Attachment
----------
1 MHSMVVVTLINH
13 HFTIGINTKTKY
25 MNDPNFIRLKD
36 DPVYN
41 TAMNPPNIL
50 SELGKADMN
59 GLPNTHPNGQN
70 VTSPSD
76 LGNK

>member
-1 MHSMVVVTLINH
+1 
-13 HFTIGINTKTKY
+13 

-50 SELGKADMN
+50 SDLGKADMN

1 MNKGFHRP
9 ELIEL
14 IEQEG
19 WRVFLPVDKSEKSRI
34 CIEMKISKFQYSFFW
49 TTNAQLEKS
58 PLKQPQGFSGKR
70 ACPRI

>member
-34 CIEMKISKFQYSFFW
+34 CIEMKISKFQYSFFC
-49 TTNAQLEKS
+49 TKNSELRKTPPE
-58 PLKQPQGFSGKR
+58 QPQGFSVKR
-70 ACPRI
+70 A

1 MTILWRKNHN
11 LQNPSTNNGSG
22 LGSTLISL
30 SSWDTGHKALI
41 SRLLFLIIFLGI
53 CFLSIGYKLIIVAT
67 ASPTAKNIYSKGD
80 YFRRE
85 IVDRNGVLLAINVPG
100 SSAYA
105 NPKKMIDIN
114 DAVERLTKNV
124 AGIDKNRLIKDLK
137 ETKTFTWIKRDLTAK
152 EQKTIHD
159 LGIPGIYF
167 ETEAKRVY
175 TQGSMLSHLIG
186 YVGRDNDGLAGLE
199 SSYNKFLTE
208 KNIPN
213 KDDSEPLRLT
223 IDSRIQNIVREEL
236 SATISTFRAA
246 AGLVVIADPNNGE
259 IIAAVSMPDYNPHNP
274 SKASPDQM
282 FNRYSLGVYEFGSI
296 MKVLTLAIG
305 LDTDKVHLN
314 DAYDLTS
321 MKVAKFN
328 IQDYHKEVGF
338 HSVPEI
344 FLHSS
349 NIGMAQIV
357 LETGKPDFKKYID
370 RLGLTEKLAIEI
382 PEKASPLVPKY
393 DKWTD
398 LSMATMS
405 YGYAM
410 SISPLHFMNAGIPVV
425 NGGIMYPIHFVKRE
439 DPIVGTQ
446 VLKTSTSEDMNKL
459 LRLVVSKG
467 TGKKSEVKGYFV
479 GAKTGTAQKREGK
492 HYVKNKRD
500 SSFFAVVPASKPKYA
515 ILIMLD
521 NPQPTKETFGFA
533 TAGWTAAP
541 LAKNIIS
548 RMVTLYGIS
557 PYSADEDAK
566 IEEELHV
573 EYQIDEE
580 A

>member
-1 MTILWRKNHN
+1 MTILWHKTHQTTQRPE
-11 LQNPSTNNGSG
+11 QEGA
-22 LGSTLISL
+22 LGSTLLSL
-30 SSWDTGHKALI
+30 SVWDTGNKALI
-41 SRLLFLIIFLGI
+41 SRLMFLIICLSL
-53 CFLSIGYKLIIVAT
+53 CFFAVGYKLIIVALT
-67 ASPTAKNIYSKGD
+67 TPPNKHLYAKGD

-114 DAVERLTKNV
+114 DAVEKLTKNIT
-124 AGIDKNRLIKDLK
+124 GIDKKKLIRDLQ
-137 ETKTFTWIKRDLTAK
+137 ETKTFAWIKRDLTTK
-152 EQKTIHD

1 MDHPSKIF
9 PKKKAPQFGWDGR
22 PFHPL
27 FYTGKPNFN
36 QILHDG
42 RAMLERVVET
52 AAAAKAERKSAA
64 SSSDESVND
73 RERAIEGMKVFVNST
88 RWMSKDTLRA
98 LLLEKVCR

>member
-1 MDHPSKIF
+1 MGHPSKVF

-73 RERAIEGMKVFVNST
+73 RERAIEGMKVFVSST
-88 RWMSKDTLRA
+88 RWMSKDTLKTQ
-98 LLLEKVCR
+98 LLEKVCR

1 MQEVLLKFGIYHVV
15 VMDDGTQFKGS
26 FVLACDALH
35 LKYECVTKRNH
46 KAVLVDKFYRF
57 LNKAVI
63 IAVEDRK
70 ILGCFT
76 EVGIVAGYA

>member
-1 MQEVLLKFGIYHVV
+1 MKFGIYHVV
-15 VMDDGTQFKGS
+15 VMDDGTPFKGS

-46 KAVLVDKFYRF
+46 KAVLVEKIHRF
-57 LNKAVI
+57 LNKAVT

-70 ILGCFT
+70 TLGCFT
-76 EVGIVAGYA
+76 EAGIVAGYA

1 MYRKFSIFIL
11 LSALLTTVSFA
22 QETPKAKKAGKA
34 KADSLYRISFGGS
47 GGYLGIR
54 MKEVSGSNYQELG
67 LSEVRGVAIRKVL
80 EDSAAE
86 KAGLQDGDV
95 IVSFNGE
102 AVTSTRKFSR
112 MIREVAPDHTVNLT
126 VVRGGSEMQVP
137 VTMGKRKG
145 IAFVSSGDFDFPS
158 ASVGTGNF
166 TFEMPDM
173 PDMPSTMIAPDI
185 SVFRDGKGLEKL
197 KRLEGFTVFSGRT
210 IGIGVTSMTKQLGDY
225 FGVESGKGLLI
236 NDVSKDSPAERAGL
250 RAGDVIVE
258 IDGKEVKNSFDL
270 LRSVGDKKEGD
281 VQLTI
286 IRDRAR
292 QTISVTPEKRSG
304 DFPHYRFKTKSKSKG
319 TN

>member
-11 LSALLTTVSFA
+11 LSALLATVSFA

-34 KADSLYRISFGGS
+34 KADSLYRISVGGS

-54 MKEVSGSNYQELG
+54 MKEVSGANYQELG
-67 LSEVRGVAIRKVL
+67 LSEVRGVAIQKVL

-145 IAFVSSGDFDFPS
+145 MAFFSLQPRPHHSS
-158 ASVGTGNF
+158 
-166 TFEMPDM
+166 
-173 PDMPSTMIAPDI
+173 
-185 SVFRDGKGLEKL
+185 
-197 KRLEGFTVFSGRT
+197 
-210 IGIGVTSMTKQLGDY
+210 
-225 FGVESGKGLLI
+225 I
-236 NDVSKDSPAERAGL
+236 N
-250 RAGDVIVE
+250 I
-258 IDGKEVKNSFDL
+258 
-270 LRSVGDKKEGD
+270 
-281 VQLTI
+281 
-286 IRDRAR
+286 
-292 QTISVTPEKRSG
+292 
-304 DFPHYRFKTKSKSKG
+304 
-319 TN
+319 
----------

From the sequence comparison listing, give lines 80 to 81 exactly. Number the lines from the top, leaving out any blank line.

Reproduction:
459 LRLVVSKG
467 TGKKSEVKGYFV